A quick trip to the Mediterranean
“Mediterranean” may be the most evocative word in world geography. Is there anywhere else that conjures up more compelling images of movie stars on beaches and moguls on yachts—not to mention a diet rich in olive oil and fish? But what about Mediterranean wine? Is there a wine synonymous with this part of the world or, in this case, does the adjective “Mediterranean” simply not apply?
It would be easy to come to that conclusion by looking at the wine lists of some Mediterranean restaurants in New York, not to mention St. Louis, Los Angeles and San Francisco. I checked out a dozen such lists and found very few that offered wines with an actual directly-on-the-Mediterranean address.
One wine was particularly conspicuous by its absence: Vermentino. The bright, zippy white gets my vote as the most Mediterranean wine in the world. Vermentino has been grown in a number of Mediterranean locations for hundreds of years, including Provence and Liguria, Corsica and Sardinia. Some Vermentino vineyards, like those of Abbatucci in Corsica, even have great ocean views.
Vermentino is one of the most important grapes in Corsica, especially in the coastal Patrimonia region, where it’s also known as Malvoisie. Actually, Vermentino has even more aliases than it does addresses. It’s known as Rolle in Provence, Pigato in Liguria and Favorita in Piedmont, and there are dozens of other names as well.
Less than 10 miles south of Corsica on the island of Sardinia, Vermentino is produced in a lighter, higher-acid, more citrusy style—much like the Vermentinos (aka Rolles) of Provence. Vermentino is also produced on Italy’s mainland, in the coastal region of Maremma in Tuscany and further north in the Liguria region, where Vermentino takes on a decidedly minerally, sometimes almost stony, edge.
But to some think this wine just too obscure. Not many people drink Vermentino. No one really knows what it is. He listed the three favorite white wines of his town: Chardonnay, Pinot Grigio and Sauvignon Blanc.
Marchese Piero Antinori is one of several high-profile producers who have long produced other more famous wines (Tignanello, Solaia) but now make Vermentino as well. The Marchese Antinori began making Vermentino at his Maremma estate, Tenuta Guado al Tasso, in 1996. More recently, in 2009, the top Piedmontese producer La Spinetta began making Vermentino in Tuscany, too, under the name Casanova della Spinetta.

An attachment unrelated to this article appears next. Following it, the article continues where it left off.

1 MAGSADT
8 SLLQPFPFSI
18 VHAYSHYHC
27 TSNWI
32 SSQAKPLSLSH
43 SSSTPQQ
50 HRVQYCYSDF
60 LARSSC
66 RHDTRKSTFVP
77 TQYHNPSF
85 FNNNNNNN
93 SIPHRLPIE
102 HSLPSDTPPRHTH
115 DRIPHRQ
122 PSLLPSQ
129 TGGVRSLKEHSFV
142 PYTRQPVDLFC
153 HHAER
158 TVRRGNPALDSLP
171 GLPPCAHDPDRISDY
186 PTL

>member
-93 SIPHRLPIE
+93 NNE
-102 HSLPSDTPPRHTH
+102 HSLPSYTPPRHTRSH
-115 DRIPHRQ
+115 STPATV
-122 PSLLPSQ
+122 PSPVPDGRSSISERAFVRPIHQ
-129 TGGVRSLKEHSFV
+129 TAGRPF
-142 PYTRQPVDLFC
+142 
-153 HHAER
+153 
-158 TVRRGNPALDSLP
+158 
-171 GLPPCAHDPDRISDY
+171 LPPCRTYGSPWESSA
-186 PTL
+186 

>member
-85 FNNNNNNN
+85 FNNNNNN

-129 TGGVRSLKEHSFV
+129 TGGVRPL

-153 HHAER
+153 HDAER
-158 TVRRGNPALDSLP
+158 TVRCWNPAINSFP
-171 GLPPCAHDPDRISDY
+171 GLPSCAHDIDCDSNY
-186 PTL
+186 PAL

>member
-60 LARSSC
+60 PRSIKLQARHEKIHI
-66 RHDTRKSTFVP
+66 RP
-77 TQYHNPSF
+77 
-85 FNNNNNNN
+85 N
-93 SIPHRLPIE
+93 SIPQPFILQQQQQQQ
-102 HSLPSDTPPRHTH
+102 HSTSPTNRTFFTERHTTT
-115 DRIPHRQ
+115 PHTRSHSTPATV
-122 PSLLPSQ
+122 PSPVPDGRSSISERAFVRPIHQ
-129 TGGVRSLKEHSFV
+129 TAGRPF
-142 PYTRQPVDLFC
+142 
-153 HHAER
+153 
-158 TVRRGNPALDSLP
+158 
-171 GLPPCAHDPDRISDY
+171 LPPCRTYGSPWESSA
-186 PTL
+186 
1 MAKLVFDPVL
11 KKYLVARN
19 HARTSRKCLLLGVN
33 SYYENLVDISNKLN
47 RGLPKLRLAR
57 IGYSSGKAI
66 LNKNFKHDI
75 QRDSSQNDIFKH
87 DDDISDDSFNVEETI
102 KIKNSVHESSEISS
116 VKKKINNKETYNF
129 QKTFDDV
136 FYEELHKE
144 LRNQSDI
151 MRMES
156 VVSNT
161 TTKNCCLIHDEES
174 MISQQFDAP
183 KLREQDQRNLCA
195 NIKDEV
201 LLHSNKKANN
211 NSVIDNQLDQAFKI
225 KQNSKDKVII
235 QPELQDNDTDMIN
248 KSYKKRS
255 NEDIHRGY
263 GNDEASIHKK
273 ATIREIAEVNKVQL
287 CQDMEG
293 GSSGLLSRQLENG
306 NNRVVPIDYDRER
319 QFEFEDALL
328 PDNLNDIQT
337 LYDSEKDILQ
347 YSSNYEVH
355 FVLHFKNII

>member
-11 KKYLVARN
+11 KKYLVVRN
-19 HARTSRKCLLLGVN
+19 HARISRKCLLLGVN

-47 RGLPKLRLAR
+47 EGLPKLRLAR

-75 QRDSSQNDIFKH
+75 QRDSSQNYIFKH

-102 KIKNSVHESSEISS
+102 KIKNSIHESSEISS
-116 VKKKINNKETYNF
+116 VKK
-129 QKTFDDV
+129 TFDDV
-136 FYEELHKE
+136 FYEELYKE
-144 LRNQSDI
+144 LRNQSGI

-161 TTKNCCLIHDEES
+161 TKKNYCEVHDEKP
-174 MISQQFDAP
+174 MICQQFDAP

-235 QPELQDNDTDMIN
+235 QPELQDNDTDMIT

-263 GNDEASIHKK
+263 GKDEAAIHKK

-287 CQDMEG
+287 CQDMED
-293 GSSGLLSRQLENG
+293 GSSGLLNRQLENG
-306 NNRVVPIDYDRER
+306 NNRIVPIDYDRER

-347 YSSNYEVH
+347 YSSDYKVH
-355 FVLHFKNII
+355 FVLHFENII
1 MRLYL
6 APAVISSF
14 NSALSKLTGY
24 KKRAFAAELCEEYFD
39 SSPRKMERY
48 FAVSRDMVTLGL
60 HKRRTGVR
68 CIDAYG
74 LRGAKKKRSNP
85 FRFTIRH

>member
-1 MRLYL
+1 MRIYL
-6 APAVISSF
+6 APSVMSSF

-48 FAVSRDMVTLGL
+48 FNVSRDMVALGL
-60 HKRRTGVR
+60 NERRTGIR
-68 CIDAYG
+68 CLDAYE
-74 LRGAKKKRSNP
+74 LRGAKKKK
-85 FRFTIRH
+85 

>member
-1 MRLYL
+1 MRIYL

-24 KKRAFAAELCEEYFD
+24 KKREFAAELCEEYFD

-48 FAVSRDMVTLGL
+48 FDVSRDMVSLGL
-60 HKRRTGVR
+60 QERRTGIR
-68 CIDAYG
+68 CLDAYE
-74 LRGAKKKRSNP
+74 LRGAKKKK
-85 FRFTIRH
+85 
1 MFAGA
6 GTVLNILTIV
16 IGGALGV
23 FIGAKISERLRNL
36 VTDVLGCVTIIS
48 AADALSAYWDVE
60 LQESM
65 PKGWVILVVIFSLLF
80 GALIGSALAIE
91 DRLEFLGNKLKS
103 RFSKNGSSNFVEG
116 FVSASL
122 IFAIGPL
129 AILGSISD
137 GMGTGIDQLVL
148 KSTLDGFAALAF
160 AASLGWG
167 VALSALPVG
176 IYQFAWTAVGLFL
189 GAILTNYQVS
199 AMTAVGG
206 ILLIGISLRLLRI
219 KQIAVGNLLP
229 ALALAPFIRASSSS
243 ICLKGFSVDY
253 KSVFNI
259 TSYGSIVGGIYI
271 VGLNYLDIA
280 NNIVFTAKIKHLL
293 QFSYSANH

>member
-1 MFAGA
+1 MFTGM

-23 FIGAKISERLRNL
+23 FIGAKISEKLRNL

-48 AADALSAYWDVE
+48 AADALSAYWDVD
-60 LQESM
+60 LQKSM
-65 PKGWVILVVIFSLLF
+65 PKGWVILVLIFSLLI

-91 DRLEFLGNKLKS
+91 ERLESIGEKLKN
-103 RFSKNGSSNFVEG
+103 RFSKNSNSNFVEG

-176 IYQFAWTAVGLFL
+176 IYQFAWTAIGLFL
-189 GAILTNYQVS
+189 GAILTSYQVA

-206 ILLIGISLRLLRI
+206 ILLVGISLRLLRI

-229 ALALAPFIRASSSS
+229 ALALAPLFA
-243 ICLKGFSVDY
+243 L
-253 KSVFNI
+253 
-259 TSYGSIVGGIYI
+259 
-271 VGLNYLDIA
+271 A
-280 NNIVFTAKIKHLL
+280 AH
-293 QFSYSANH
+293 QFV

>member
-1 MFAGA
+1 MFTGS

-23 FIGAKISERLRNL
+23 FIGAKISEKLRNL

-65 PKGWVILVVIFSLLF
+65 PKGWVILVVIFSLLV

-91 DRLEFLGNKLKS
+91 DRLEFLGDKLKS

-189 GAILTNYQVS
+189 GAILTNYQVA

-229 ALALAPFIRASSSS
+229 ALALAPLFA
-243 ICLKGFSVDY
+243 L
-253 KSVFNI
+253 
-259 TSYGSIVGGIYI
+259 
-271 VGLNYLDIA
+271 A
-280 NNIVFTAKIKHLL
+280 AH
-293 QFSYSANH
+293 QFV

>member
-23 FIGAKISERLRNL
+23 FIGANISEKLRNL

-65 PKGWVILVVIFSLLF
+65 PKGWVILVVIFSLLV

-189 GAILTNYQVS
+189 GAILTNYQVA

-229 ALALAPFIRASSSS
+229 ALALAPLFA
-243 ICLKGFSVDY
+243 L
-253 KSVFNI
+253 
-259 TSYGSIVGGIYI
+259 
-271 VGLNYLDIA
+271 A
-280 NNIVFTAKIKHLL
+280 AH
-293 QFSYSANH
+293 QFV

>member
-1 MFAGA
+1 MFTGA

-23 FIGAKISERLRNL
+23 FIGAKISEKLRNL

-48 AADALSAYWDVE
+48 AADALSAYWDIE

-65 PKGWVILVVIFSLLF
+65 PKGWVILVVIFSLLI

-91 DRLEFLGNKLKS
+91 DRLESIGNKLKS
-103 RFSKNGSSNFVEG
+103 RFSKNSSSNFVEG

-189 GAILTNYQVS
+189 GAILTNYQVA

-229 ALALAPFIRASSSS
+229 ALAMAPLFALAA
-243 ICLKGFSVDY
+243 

The majority of the Vermentinos people purchased were Italian, but some came from Corsica, some were from Provence and some hailed from distinctly non-Mediterranean locales: California and Texas. The California wine, from Uvaggio Cellars, bore a self-congratulatory back label identifying its makers as “two incredibly hip wine lovers” and Vermentino as a grape that was “Pinot Grigio meets Grüner Veltliner.”
I’m not sure I agree with either characterization (if you’re hip, do you have to say so?), though some of the lesser Vermentinos I tasted did put me in mind of a commercial kind of Pinot Grigio, i.e., simple and dilute. That’s one danger of Vermentino—it’s easy to grow and some wineries overproduce, turning out a rather flavorless, characterless white.
Thankfully there were more Vermentinos with the expected verve, including a citrusy, summery 2009 Château Les Valentines, a Vermentino blend from Provence, and an equally compelling 2009 Cascina Feipu dei Massaretti Pigato from Ligura that had a similarly bracing acidity as the Valentines but also a wonderfully minerally finish.
At the end, I couldn’t help wondering why Vermentino was still so obscure. It’s not only delicious and accessible but also reasonably priced and easy to pronounce. Its bright acidity and citrusy flavors were perfect for summer. Maybe Vermentino producers just needed some sort of collective slogan, one that would provoke Pinot Grigio regulars and also evoke its Mediterranean roots. Perhaps: “Pinot Grigio is perfect for drinking on boats, but Vermentino is the wine of yachts.”